Java models are used for high-performance inference execution. Favourite Java model libraries include JPMMLTensorFlow for JavaMXNetXGBoost JVM Package and H2O.

Similarly to Python, the model is packaged as a Jet Job resource. The Job usually includes model inference code (the ML library) and a serialized model. Jet runs the Java models in-process with the cluster members so there is no need to start extra processes and there is no communication overhead (serialization, deserialization, networking). This makes Java model the best performing option. The inference job can be configured to use one model instance per JVM or multiple model instances.


Code samples:

Remote services

We started this article by saying that using a model as an RPC service is simple but requires extra effort when scaling. Jet supports this pattern, too. The Jet Job can invoke a remote inference service. The model isn’t managed by Jet in this case, so the operational and performance advantages are gone. Jet still provides the convenience of smart batching, inbox/outbox connectors and many pipeline operators. Smart batching works only if the RPC service can operate on batches of input items.

Benefits of this setup

  • Isolating the model service and the data pipeline
  • Sharing the model among many Jet pipelines

Code samples:

Execution Mode Overview

Execution Mode
Java Model
Python Model
Remote Model
Model managed by Jet (tikot) (tikot) (chyba)
Model shared between Jobs (chyba) (chyba) (tikot)
Jet ↔ Model Communication Shared memory gRPC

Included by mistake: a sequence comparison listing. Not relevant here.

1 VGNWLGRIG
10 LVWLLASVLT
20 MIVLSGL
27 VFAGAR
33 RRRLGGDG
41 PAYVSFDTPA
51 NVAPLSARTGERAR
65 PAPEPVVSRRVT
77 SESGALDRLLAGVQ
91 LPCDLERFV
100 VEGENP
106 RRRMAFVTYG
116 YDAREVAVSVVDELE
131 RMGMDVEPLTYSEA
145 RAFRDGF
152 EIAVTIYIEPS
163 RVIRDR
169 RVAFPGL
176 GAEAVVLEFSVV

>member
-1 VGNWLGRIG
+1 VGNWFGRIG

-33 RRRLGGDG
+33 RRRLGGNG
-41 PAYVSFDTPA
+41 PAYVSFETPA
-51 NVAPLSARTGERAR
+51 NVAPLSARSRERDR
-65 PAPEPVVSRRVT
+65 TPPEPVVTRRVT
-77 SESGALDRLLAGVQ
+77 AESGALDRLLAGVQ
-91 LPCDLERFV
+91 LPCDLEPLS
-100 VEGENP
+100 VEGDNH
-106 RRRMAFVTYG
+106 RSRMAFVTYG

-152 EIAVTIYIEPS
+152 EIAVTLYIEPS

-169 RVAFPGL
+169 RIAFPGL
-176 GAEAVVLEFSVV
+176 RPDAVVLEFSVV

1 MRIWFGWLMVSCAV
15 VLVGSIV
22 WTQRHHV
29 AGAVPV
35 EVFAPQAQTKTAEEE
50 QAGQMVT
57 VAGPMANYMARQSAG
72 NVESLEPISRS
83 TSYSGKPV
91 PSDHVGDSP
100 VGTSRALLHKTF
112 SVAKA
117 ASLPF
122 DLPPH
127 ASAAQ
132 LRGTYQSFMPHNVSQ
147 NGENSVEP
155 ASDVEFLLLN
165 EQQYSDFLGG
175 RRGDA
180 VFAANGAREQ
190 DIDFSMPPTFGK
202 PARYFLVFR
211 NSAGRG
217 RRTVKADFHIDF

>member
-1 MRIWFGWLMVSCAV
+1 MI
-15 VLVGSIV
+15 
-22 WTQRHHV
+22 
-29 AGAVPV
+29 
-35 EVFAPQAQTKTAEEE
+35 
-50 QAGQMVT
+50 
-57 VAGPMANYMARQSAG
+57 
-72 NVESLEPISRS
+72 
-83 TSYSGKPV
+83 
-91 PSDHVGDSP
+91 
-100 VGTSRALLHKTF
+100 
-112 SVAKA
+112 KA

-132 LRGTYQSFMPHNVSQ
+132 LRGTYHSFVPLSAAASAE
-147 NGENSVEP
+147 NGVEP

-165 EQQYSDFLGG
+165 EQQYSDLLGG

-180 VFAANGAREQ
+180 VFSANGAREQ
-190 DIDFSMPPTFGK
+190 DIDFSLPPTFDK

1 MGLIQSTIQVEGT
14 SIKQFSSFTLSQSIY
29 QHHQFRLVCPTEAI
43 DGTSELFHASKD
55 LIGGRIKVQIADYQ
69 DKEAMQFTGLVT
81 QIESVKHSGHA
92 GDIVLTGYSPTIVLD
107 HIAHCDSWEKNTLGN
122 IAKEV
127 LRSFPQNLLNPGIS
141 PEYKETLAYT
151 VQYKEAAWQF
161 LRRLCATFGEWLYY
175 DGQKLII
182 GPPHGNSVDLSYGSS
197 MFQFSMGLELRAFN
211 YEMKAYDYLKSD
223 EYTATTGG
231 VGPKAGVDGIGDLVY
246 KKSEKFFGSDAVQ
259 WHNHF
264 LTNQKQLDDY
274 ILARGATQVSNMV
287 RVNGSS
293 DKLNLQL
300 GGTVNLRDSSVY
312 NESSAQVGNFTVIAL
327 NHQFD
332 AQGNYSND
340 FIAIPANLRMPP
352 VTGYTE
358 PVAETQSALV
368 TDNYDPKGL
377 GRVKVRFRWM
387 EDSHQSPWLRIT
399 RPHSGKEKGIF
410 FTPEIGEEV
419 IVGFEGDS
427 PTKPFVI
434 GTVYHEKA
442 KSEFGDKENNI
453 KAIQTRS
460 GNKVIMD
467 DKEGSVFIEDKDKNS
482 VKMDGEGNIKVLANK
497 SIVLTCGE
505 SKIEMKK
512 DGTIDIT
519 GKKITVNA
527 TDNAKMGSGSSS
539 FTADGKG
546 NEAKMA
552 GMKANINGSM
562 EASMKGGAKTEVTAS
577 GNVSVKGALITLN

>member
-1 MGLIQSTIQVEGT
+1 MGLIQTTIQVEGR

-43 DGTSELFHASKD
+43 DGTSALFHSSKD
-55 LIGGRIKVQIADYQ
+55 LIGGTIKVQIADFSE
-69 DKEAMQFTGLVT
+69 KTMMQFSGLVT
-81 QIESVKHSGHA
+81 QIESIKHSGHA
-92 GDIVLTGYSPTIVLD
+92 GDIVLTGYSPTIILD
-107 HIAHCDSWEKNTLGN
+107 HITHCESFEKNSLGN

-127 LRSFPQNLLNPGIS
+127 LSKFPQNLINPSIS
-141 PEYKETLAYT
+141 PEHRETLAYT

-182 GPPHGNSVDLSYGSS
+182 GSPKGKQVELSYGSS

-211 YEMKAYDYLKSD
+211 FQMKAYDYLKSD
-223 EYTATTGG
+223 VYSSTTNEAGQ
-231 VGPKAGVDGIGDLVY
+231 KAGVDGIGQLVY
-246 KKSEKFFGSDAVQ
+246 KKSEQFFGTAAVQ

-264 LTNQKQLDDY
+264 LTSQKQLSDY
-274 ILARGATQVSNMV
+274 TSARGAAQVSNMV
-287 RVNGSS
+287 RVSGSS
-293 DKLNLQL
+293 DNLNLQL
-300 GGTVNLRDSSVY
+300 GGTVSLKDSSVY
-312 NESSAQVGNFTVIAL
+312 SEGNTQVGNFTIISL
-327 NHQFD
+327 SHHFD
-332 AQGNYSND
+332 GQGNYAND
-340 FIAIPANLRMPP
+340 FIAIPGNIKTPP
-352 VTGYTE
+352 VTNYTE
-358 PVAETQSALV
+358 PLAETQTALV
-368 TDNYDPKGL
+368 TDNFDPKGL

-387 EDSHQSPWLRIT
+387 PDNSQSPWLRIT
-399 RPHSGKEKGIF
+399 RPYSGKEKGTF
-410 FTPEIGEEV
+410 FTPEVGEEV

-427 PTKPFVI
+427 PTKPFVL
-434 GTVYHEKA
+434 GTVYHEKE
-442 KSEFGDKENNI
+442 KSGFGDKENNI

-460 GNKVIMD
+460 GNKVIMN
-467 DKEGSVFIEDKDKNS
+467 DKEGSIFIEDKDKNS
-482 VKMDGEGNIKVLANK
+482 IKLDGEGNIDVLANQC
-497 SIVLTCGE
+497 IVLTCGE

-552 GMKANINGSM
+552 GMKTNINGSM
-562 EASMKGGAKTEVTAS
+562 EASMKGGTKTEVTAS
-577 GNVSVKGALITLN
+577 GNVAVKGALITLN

(processes colocated)
Usually gRPC or REST
(processes on different machines)
Throughput (single node) 1M / sec 50k / sec Depends
Requirements Model runs in JVM Python runtime installed on all cluster machines Model service started prior to the Jet Job

Model available as a RPC service

Framework Integration Overview

Execution Mode
Code Sample
H2O Java Code Sample
TensorFlow for Java Java Code Sample
Custom Java Model Java Code Sample
PMML Java N/A, use JPMML Evaluator as a Custom Java Model
MXNet Java N/A, use MXNet Java Inference API as a Custom Java Model
XGBoost Java N/A, use XGBoost JVM Package as a Custom Java Model
KerasTheanoScikit-learn or PyTorch Python N/A, use the Custom Python Model
Custom Python Model Python Code Sample
Remote gRPC service Remote Code Sample
Remote TensorFlow service Remote Code Sample
About the Author

About the Author

Vladimir Schreiner

Vladimir Schreiner

Vladimir is a product manager with an engineering background and deep expertise in stream processing and real-time data pipelines. Ten years of building internal software platforms and development infrastructure have made him passionate about new technologies and finding ways to simplify data processing. Vladimir co-authored two white papers on the topic: Understanding Stream Processing: Fast Processing of Infinite and Big Data, and A Reference Guide to Stream Processing. His tutorial video on stream processing and real-time data pipelines discusses the building blocks of a stream processing pipeline and demonstrates how developers can write a full-blown streaming pipeline in less than a hundred lines of Java code for a variety of applications. Vladimir is also a lecturer with the Czechitas Foundation, whose mission is to inspire women and girls to explore the world of information technology. Czechitas Foundation teaches coding in various programming languages, software testing, and data analysis.